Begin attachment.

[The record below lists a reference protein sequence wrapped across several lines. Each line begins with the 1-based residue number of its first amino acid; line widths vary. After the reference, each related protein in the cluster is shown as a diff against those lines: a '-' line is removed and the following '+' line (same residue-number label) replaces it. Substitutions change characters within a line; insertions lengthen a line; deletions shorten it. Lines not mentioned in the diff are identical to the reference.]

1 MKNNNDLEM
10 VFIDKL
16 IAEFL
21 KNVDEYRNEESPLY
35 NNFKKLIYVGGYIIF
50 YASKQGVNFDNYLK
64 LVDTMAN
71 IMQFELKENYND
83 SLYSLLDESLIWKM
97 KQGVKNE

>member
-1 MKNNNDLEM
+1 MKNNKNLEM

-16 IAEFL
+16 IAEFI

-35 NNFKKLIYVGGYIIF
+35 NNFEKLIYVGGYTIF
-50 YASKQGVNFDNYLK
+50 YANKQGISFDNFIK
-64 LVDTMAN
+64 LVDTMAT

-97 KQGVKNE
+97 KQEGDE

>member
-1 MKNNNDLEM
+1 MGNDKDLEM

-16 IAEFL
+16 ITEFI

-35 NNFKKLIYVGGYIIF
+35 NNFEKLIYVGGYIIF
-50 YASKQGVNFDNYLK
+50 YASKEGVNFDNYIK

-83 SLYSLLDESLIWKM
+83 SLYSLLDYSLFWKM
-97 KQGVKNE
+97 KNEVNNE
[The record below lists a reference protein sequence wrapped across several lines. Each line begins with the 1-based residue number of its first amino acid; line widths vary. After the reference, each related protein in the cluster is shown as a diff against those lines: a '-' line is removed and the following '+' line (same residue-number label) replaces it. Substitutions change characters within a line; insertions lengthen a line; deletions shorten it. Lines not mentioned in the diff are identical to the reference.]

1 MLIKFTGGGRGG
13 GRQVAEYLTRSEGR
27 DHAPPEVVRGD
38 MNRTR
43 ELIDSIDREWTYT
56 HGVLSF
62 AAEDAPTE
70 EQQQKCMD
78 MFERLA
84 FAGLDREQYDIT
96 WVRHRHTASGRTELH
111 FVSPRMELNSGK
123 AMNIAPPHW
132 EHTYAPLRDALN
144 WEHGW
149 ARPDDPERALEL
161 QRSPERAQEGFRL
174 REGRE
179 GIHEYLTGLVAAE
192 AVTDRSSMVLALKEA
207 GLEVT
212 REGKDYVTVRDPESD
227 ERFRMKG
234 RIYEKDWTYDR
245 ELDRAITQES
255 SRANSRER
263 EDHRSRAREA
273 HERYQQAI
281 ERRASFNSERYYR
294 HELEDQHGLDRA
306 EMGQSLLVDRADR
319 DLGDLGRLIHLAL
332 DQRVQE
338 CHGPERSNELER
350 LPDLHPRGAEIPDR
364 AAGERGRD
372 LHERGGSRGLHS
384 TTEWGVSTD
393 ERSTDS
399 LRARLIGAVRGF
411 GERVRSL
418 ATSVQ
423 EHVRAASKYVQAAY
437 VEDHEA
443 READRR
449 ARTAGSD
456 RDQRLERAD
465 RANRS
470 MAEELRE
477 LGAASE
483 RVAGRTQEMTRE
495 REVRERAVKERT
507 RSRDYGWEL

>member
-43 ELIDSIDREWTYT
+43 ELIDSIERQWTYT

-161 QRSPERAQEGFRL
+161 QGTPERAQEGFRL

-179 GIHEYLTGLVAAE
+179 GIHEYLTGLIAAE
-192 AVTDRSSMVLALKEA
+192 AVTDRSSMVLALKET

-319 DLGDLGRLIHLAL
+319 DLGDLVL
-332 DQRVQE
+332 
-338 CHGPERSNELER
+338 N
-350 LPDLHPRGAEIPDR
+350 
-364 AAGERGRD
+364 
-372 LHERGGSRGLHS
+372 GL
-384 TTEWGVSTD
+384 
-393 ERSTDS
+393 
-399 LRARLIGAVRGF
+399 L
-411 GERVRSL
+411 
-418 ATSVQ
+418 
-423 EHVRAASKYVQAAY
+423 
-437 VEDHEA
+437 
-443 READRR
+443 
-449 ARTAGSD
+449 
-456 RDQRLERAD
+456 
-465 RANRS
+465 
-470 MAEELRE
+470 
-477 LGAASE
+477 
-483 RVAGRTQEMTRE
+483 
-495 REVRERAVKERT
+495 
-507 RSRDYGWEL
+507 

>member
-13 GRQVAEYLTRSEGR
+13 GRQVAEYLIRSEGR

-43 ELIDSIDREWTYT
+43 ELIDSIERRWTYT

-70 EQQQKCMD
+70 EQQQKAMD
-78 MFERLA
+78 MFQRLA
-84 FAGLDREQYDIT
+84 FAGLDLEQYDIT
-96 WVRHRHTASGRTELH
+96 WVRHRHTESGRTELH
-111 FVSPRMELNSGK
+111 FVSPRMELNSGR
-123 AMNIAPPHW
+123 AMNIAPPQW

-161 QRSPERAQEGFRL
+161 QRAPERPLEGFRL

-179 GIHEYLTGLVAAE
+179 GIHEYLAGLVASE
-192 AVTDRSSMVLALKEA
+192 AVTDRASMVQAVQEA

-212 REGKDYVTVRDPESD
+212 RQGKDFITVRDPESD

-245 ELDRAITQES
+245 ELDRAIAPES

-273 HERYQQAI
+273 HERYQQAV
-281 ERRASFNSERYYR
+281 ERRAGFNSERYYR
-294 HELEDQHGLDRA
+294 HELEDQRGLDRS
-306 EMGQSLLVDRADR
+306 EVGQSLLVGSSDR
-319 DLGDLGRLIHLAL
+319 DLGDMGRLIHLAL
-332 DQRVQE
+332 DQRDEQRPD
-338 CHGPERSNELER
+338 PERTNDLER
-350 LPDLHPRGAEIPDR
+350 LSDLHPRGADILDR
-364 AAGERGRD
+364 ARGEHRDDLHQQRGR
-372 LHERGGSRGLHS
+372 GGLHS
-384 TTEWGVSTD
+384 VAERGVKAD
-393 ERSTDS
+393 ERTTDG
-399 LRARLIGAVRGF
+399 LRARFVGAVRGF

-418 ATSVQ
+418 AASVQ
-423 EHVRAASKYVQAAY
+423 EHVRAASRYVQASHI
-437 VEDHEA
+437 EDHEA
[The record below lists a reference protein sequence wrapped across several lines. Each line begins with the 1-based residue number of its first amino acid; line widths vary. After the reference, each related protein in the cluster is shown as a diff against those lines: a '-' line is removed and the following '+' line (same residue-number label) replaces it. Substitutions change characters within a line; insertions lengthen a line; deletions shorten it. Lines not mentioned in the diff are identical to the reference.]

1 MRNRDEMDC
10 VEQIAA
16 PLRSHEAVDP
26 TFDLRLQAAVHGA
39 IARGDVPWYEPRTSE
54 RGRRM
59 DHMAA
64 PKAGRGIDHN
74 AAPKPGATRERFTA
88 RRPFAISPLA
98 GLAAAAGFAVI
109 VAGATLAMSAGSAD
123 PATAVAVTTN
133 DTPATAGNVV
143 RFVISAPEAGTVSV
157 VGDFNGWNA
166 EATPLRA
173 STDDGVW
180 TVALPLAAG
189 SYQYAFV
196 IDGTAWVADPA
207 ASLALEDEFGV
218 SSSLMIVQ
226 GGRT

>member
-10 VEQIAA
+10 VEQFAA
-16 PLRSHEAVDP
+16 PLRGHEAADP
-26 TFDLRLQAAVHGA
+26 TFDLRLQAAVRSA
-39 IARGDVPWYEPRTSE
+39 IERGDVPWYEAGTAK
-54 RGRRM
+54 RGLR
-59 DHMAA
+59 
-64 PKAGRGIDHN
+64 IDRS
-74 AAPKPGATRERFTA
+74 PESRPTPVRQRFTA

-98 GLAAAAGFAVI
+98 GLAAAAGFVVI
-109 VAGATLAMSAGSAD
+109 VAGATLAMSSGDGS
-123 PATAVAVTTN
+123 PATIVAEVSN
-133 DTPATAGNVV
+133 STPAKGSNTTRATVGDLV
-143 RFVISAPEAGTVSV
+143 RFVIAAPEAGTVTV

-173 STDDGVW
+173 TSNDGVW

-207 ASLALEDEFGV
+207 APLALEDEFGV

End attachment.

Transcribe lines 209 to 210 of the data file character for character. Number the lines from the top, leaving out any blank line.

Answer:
39 IARGDVPWYEPRTSE
54 RGRRM